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Understanding what repealing net neutrality protections means for consumer privacy and internet freedom is essential, even for casual surfers. After Ajit Pai and the FCC voted to remove Obama-era net neutrality rules in 2017, American internet users lost several consumer protections. Internet service providers (ISPs) also have fewer guardrails to prevent bad business practices. So, stick around to learn what the repeal of net neutrality means for the average internet user.
For more information, read up on what net neutrality means, what issues it has, and what the Data Protection Act covers.
You can use a VPN to bypass throttling and content blocks from your internet provider.
The 2015 Obama-era regulations reclassified internet providers to Title II, which put them under the same rules as a telephone service. Advocates for internet accessibility and freedom of speech applauded the 3-2 vote.
Under the net neutrality laws, broadband providers could not censor websites, lawful content, or non-harmful devices. Additionally, broadband service providers could not throttle the quality of service for specific websites, activities, or online content applications. Lastly, federal rules prevented companies from paying for prioritized broadband internet speeds.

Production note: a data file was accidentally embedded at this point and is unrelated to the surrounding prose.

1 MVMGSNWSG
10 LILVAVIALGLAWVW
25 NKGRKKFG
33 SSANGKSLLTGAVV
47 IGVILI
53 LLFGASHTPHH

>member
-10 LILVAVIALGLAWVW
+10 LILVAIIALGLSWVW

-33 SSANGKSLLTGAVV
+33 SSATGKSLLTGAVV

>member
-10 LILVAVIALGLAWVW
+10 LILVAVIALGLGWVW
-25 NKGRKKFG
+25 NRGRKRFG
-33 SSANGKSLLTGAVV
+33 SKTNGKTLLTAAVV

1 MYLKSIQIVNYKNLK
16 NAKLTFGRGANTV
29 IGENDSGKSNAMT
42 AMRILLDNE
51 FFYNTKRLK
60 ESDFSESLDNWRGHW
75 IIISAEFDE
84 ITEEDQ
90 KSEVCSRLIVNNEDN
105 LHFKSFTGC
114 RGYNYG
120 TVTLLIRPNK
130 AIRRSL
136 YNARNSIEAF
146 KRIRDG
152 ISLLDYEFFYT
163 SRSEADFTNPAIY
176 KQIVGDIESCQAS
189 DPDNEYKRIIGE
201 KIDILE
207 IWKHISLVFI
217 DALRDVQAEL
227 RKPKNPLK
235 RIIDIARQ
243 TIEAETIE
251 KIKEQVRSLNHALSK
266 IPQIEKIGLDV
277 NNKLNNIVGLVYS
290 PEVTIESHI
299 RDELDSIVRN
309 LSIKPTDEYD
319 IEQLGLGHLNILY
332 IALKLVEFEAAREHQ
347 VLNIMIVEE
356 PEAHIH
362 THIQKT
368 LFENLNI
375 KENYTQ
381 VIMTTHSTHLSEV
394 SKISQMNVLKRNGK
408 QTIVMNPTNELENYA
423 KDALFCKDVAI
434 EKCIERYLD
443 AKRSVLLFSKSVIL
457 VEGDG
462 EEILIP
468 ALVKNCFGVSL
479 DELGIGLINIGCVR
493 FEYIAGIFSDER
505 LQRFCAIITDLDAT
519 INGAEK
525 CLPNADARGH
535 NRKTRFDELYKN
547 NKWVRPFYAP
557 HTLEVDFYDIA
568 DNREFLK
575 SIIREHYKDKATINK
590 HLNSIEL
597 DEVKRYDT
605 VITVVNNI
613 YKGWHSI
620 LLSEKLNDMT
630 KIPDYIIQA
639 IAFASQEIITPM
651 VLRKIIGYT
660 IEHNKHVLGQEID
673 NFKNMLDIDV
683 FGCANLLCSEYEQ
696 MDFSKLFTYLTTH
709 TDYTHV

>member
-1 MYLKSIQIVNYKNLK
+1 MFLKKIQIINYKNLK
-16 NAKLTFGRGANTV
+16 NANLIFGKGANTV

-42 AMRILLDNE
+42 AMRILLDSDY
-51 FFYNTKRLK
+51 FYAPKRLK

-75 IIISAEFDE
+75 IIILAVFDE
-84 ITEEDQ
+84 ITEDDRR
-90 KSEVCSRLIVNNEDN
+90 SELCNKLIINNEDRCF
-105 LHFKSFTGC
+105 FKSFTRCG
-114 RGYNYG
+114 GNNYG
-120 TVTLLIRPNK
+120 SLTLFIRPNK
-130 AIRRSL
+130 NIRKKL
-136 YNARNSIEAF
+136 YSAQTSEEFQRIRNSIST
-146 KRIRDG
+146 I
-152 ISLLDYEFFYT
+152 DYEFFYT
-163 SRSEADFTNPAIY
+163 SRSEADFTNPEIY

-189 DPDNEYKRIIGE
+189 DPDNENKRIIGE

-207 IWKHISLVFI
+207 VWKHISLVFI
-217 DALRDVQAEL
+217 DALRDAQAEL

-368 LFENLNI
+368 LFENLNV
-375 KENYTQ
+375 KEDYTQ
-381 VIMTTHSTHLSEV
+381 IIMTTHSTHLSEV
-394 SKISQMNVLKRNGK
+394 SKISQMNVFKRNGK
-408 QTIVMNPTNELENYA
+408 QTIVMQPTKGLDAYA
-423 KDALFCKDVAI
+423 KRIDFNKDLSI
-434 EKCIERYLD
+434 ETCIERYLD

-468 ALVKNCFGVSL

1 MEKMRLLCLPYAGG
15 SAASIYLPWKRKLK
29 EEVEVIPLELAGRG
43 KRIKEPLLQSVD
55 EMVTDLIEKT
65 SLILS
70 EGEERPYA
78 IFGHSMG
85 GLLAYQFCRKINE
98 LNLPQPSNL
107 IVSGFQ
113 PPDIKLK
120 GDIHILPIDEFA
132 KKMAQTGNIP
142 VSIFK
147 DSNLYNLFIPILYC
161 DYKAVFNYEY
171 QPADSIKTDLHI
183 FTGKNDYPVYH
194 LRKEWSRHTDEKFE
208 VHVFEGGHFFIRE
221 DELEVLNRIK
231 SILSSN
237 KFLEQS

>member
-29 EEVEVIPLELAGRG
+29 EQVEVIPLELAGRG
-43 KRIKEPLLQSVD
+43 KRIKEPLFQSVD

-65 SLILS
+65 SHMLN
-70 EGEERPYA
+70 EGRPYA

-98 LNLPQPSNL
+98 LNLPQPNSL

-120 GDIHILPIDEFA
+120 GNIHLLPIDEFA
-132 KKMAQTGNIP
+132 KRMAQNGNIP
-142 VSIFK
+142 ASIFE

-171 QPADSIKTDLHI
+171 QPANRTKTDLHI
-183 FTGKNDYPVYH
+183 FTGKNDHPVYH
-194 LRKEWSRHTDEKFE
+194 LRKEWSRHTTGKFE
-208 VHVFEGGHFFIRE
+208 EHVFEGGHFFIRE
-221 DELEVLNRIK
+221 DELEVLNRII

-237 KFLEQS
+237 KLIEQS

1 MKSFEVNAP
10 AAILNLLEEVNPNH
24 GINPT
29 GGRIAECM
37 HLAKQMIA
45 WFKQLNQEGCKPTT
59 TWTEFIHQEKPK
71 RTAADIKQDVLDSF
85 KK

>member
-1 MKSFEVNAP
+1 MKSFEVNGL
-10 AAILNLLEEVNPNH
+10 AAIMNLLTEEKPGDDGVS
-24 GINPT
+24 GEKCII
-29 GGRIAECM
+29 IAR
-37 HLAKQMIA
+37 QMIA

The FCC repealed the Obama-era net neutrality rules in 2017 and reclassified internet access service providers under Title I. Proponents of the repeal claimed that fewer regulations would deliver a better internet economy and broadband investment. That said, multiple consumer advocacy groups have pointed out multiple questionable actions from post-regulation ISPs.
Broadband internet service providers have throttled internet traffic to major websites and streaming video platforms. Without net neutrality protections, ISPs can reduce speeds to competing services while providing high speeds for their own content platforms.
Some ISPs currently offer internet “fast lanes” for gamers and high-bandwidth internet users. Forcing users to pay for network prioritization was illegal under the 2015 FCC neutrality regulations. The lack of regulation also allows for larger websites to pay for better service while small companies lose consumer access.
Broadband companies can throttle your high-speed internet if you visit bandwidth-hungry websites or consistently download large files.
ISPs can charge consumers modem rental fees whether the customer uses the modem or not. Additionally, there are fewer protections for how companies monetize customer data and analytics. Without net neutrality protections, ISPs can split the internet like cable companies split up cable TV bundles.
STAT: A 2019 Pew Research Center survey found that 81% of Americans felt they had little control over the data that companies collect. (source)